|FIBA World Ranking||No. 21|
|How qualified||2012 FIBA Olympic Qualifying Tournament|
|Key veteran||Center Nevriye Yilmaz|
|Rising Star||Center Quanitra Hollingsworth|
|Olympic medals||None (first Olympic appearance in 2012)|
|World Championship medals||None|
|Preliminary round group||Group A|
If Croatia impressed at the 2011 Eurobasket, Turkey did the same and then some as 6-4 center Nevriye Yilmaz led the Turks to a 69-62 semifinal upset of defending champion France. The Turks ran out of steam in the finals, losing to Russia 59-42 but their second-place Eurobasket finish earned them a berth at the 2012 Olympic Qualifying Tournament in Ankara, where they delighted the home crowds with an undefeated march to the quarterfinals. There, a convincing 72-58 victory over Argentina won them a trip to the 2012 Olympics.
And then the Turks hung with the powerful U.S. team for 30 minutes in an exhibition game this Sunday before losing by 19 -- and putting all that together paints a picture of a serious medal contender in London.
Team USA's Diana Taurasi has played for both of the two major clubs in Istanbul -- Fenerbaçhe Sports Club and crosstown rival Galatasaray M.P. -- and after the exhibition game, Taurasi gave FullCourt.com the 4-1-1 on Turkish players to watch out for in London:
"Turkey's a very, very tough team," Taurasi stated. "They have good players, a great organization. They've given us the toughest test so far.
"[Nevriye Yilmaz and newly naturalized American import Quanitra Hollingsworth] are a great start. Yilmaz is very experienced. She's played in the Euroleague for a long time, played with some great teams here in Turkey. She's going to be a player that's going to look really good in the Olympics. Hollingsworth fits in pretty good with them, what they're trying to do. And probably the little point guard, Birsel [Vardarli], who runs the team will probably have a good Olympics also."
While Yilmaz is Turkey's leading scorer, the playmaking abilities of 5-9 combo guard Birsel Vardarli are another key to the team's success. The 28-year-old veteran averaged 10.7 points, 4.4 rebounds and four assists per game at Eurobasket, and exploded for 20 points and six boards in Turkey's 76-60 romp over Slovakia. Her scoring tapered off to single digits at the Olympic Qualifying Tournament, but her assists rose commensurately. Indeed, Vardarli took home the Tissot Turkish Player of the Tournament award after passing out 11 assists in Turkey's quarterfinal win over Argentina. Though she struggled to score in the game against Team USA, she played a big role as a facilitator, dishing out five assists over the course of the game.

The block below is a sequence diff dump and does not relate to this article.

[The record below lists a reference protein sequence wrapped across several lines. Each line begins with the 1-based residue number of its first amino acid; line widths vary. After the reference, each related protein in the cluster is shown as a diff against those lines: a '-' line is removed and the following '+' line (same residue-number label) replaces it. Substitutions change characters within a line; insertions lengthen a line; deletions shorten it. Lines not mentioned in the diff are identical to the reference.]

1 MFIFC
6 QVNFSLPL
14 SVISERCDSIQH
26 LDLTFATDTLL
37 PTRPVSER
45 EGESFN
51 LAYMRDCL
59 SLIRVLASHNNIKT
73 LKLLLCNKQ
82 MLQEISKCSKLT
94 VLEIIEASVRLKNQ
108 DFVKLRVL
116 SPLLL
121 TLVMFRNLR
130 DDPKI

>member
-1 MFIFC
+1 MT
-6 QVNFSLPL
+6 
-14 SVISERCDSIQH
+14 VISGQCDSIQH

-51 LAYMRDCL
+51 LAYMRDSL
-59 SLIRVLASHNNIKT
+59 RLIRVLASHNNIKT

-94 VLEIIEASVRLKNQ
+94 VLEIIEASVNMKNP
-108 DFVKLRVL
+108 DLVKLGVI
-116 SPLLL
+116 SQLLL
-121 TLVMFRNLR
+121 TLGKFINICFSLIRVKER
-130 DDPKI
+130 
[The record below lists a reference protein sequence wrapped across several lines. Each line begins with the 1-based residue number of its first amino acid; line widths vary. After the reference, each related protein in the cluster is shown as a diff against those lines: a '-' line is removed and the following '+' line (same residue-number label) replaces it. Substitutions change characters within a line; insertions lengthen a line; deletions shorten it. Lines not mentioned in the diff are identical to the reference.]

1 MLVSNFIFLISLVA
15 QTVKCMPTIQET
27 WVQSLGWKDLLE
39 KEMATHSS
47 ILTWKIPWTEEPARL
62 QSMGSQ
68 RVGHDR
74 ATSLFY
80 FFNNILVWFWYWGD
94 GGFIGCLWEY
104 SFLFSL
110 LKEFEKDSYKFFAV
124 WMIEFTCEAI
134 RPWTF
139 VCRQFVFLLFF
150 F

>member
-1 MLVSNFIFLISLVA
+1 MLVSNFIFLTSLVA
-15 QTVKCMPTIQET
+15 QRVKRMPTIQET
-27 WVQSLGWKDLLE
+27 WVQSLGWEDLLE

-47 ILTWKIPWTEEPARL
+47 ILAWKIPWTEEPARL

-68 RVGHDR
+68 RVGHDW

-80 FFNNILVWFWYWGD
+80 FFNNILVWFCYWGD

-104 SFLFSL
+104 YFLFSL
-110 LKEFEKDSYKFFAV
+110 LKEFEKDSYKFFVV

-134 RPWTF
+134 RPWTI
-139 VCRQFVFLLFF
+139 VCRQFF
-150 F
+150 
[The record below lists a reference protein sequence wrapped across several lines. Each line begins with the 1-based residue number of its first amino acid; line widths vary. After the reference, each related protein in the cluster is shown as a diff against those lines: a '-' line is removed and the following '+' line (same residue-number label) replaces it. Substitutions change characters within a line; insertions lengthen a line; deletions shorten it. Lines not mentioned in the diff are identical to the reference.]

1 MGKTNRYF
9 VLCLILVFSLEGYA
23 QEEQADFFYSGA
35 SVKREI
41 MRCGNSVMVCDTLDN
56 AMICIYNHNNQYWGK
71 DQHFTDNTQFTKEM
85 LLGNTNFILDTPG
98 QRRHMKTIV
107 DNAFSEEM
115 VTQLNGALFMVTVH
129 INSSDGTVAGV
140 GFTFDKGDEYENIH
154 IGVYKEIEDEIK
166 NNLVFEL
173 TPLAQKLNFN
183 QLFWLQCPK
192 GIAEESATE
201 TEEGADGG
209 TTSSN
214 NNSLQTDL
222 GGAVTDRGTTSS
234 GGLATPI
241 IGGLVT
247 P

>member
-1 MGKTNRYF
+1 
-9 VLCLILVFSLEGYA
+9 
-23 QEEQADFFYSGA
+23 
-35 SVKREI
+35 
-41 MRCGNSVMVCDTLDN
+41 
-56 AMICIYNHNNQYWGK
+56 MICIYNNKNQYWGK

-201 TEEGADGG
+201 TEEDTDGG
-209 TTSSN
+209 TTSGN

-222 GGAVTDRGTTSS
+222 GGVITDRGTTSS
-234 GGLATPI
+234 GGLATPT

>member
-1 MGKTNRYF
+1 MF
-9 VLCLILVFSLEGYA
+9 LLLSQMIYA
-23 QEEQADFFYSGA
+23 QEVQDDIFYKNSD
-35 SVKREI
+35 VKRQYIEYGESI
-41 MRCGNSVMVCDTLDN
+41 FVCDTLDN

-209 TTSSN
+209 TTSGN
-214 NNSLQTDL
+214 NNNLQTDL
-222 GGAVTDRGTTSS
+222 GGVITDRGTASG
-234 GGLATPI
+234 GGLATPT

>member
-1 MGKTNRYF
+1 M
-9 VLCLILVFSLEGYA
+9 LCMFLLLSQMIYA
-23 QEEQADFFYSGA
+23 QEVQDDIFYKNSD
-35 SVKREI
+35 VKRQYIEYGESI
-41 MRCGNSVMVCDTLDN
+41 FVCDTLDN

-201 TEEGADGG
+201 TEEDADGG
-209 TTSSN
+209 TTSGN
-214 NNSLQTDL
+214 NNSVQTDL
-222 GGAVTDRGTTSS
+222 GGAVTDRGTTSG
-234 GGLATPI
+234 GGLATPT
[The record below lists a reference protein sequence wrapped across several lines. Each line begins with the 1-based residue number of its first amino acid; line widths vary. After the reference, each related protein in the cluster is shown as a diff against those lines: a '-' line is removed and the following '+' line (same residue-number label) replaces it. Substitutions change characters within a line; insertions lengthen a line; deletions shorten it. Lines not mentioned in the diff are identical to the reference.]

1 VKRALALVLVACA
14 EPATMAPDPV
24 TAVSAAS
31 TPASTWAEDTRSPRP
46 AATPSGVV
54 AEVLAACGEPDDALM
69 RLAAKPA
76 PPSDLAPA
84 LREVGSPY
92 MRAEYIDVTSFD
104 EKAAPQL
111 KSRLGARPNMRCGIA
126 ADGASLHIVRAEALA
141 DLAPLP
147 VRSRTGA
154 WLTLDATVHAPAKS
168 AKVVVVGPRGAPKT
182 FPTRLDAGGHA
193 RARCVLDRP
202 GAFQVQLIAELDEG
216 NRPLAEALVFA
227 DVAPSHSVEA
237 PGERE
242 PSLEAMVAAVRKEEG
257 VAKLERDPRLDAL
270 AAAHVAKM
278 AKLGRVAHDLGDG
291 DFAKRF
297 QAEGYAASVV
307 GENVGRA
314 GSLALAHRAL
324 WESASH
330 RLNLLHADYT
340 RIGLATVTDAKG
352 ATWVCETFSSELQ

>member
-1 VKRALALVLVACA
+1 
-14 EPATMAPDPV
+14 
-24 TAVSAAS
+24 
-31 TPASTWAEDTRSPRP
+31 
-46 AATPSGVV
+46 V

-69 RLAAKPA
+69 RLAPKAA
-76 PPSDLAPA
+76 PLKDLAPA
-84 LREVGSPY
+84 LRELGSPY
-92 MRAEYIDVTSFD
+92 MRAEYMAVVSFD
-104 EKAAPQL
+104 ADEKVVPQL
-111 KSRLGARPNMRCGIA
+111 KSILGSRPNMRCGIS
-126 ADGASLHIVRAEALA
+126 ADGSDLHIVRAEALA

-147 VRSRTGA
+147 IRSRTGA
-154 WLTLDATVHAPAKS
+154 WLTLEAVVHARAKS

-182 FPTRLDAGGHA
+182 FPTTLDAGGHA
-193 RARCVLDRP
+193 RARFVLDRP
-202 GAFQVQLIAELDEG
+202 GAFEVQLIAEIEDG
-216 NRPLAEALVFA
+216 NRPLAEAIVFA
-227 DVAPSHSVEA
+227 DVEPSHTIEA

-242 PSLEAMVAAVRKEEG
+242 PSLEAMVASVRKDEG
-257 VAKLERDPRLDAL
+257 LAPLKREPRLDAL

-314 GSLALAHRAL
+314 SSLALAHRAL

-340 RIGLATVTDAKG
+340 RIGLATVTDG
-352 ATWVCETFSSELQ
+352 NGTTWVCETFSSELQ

Turkey owns good speed, and though somewhat undersized across the board, they have improved their height in the post, thanks not only to the presence of Yilmaz, but also to U.S.-born Quanitra Hollingsworth, a 24-year-old 6-5 center and former Virginia Commonwealth star, who became a naturalized Turkish citizen this May in order to play for the Turkish National Team. Hollingsworth has been playing in Europe, most recently at Russia's Ekaterinburg, after a short-lived stint with the WNBA's New York Liberty and has emerged as the team's second-leading scorer, posting 11.7 points and 6.3 rebounds per game at the Olympic Qualifying Tournament, her first appearance with the Turkish National Team. She had 16 points and nine rebounds against the Americans as she gets more and more in the mix.
Toss in 6-3 forward Bahar Caglar, 6-2 center Yasemin Horasan and 6-2 forward Tuğçe Canitez, a graduate of North Idaho Community College who won the 2012 Women's Basketball Coaches Association NAIA Player of the Year while at Westmont College last year, and it's easy to see that Turkey has plenty of height in the paint. They also have legit long-range threats in Vardarli, who sank five of her 12 attempts from beyond the arc at the Qualifying Tournament, Turkish guard Tugğba Palazoğlu (Barton County Community College, Western Illinois), who went five-for-10 from downtown, and 5-11 forward Şaziye Ivegin-Karsli, who netted four of her 10 long-ball attempts over the three games of the tournament.
The problem is that Turkey's sharpshooters are inconsistent, allowing teams with height of their own to collapse in the paint when Turkey's perimeter players suffer an off night. In fact, only Ivegin was the only one of the trio who made a three-pointer against the U.S., hitting two of four.
The Turks don't have much history at the Olympic or World Championship level, but that strong performance against Team USA could be the trigger for a run to the medal rounds in London.
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